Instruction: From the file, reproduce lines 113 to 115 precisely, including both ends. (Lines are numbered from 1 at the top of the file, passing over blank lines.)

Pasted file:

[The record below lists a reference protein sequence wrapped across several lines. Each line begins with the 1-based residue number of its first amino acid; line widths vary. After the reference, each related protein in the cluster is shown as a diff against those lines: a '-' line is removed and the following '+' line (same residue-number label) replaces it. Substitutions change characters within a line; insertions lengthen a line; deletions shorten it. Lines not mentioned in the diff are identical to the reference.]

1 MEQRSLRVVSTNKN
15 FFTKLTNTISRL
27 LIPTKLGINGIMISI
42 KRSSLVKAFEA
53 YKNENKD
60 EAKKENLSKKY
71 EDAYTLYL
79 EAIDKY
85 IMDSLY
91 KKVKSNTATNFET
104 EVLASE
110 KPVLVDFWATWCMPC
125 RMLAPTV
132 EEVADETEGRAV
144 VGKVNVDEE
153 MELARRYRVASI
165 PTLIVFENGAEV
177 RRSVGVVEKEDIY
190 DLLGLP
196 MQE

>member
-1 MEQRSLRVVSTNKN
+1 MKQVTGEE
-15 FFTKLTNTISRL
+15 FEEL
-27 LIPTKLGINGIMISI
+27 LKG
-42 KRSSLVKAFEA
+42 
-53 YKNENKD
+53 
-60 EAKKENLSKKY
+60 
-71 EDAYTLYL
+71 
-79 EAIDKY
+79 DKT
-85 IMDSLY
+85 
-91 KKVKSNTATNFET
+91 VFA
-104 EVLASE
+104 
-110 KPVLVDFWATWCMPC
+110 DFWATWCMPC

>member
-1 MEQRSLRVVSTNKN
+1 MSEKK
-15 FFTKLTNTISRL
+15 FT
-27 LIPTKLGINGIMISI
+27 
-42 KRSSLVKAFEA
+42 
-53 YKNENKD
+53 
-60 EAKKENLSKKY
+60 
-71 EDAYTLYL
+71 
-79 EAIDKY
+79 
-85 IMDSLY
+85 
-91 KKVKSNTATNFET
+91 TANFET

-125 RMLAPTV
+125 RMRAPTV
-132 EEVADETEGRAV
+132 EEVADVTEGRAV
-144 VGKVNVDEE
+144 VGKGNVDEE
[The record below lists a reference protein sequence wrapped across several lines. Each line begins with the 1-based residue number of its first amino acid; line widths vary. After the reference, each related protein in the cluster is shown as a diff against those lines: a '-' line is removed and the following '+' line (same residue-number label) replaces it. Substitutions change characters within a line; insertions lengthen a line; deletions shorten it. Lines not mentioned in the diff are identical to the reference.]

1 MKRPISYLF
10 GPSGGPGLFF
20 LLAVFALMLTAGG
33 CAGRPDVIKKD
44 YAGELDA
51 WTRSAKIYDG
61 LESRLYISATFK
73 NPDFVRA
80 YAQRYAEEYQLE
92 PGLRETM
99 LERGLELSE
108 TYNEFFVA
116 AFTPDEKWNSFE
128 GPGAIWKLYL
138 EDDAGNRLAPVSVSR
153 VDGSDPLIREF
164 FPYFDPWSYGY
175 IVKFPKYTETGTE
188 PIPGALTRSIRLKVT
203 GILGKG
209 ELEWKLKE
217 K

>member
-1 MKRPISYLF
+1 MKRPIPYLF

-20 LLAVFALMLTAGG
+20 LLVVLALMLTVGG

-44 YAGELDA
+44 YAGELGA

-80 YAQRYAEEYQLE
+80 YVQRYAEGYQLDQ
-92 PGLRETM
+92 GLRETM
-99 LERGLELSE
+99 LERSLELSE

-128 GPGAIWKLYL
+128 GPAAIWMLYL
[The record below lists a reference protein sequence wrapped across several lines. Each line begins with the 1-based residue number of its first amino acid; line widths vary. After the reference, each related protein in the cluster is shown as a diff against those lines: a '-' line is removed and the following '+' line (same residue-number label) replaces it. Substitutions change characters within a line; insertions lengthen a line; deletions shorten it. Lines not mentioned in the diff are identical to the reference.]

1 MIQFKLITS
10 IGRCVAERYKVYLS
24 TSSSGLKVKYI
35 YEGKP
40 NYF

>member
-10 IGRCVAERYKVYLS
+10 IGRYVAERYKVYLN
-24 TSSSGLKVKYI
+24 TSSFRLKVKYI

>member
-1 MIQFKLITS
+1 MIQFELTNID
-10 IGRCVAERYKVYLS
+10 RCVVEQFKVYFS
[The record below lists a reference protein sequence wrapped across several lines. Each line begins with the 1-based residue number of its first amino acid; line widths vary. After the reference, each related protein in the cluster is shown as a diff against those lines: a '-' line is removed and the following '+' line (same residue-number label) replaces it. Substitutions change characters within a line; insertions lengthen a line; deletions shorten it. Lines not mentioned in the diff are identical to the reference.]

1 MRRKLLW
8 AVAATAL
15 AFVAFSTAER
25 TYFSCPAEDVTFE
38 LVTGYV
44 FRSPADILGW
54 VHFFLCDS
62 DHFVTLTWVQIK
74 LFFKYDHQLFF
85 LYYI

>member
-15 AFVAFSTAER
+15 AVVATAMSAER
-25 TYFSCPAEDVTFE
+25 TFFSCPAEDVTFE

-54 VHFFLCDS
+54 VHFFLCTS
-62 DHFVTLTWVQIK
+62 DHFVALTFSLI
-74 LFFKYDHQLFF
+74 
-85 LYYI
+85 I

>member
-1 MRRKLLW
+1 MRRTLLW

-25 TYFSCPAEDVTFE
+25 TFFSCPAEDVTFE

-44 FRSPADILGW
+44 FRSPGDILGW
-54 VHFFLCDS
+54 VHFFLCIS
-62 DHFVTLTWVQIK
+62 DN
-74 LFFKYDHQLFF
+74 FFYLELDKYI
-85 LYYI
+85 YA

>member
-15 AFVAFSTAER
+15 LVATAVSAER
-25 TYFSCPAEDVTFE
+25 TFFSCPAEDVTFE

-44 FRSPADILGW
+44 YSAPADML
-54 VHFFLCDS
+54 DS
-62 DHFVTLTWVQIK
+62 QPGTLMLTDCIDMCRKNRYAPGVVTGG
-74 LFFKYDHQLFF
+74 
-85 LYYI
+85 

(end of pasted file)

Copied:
1 MIQFKLITS
10 IGRCVAERYKVYLS
24 TSSSGLKVKYI